Photo Credit: Warner Bros.

Rated 7.9 stars on IMDB, this classic Hitchcock film depicts a psychopathic man who tries to persuade a tennis star to agree to his theory that two strangers can get away with murder by agreeing to kill each other’s most hated person. 

 

The Lady Vanishes

Photo Credit: Gaumont-British Picture.

While traveling Europe, a rich young woman notices that an elderly female passenger seems to have disappeared from the train. This mystery thriller takes audiences on a journey of suspense and intrigue like only Hitchcock can. 

 

Rebecca

Photo Credit: United Artists.

Starring Laurence Olivier, Rebecca tells the story of a self-conscious young woman who struggles to adjust to her role as an aristocrat’s wife, especially as his first wife is still lurking around. This drama, mystery, captivates viewers with its intricate plot.

 

Foreign Correspondent

Photo Credit: United Artists.

This action, romance, and thriller depicts a young American reporter who attempts to expose secret agents in London on the eve of World War II. Filmed in 1940, this movie set a precedent for exceptional standards within film, and it still holds a rating of 7.4 stars on IMDB. 

 

Dial M For Murder

Photo Credit: Warner Bros.

Another of Alfred Hitchcock’s most famous films, Dial M for Murder, is a truly iconic movie. The film is about a former tennis star who arranges for his unfaithful wife to be murdered. It was controversial at the time of its release in 1954, but the controversy only added to the film’s notoriety.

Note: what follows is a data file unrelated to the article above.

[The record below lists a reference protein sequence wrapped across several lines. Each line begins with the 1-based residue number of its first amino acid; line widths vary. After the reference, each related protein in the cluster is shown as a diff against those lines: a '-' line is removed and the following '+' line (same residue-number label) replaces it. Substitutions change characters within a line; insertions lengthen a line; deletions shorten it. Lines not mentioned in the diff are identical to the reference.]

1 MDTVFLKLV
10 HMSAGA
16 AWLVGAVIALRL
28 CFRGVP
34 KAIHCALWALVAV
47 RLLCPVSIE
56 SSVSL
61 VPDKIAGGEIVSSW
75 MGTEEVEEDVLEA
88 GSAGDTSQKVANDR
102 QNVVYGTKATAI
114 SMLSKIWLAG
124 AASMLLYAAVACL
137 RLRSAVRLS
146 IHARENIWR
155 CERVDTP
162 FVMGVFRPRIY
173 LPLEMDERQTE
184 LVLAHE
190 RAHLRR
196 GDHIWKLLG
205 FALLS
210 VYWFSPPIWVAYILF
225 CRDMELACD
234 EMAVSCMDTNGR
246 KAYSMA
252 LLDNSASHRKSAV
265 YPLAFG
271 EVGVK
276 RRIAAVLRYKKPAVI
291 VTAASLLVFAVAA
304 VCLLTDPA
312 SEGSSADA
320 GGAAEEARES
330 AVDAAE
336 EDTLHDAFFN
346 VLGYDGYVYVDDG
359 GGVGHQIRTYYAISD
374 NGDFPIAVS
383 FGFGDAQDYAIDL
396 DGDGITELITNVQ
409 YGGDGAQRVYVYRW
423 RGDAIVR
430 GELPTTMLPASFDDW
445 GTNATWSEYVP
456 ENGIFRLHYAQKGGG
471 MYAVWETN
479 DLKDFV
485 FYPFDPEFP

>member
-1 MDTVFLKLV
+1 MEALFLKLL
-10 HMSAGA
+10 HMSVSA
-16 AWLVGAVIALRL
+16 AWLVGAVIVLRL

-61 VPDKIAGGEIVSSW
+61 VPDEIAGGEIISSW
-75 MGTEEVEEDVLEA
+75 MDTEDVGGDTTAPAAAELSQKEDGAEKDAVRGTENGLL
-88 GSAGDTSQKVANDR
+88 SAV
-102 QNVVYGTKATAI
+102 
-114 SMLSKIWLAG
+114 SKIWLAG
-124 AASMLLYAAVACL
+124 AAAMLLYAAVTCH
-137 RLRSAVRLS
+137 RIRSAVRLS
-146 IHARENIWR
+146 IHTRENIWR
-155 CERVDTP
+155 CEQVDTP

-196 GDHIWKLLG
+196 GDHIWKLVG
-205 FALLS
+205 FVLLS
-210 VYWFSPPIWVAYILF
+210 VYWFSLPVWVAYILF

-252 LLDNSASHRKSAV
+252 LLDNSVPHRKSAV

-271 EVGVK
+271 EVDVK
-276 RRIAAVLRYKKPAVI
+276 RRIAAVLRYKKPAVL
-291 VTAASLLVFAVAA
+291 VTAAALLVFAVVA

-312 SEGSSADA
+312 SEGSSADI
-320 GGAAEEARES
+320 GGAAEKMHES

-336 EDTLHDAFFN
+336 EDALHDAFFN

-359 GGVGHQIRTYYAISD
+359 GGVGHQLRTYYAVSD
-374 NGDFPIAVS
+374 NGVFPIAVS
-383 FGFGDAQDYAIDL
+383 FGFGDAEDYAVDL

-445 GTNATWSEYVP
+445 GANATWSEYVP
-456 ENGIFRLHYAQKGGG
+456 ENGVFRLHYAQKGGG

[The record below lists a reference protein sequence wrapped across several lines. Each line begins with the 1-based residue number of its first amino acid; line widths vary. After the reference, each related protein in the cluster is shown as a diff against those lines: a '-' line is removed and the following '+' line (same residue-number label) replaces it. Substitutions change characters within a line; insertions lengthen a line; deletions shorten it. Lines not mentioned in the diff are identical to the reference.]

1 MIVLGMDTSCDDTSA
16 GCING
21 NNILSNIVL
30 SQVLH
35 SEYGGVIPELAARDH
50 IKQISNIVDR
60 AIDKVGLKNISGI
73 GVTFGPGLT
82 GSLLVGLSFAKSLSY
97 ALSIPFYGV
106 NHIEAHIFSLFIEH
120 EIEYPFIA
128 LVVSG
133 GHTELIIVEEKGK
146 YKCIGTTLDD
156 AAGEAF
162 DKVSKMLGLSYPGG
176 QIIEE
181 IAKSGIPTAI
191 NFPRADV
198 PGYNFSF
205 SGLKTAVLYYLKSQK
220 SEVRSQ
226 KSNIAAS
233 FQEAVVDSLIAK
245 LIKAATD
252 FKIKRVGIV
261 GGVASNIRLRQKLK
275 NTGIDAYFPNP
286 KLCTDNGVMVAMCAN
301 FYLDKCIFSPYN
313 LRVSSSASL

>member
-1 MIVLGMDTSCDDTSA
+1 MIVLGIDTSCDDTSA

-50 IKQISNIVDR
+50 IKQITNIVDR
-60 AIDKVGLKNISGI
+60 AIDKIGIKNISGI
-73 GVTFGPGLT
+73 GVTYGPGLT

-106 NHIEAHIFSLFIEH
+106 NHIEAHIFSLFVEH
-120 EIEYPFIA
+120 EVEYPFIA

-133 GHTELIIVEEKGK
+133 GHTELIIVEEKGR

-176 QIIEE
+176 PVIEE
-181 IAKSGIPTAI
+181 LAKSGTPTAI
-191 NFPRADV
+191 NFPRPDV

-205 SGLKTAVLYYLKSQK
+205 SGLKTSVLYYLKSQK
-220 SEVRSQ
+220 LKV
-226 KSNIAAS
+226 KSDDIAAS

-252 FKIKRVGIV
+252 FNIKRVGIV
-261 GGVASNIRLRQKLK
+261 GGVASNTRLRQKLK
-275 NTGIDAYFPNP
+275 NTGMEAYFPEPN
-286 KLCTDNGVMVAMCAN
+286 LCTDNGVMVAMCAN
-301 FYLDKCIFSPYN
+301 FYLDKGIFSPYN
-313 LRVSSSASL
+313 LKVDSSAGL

Vertigo

Photo Credit: Paramount Pictures.

It is a mystery, romance, and thriller about a former police detective who wrestles with his demons while becoming obsessed with a beautiful woman whom he has been paid to follow. Often referred to as “Alfred Hitchcock’s masterpiece,” this film is a masterpiece. 

 

The 39 Steps

Photo Credit: Gaumont British.

Made in 1935, this is one of Hitchcock’s earliest films. This movie is about espionage, spies, and double agents in London, and it takes the audience on a thrilling ride of dramatic intrigue. Another Hitchcock classic that still holds a star rating of 7.6 on IMDB. 

Frenzy

Photo Credit: Universal Pictures.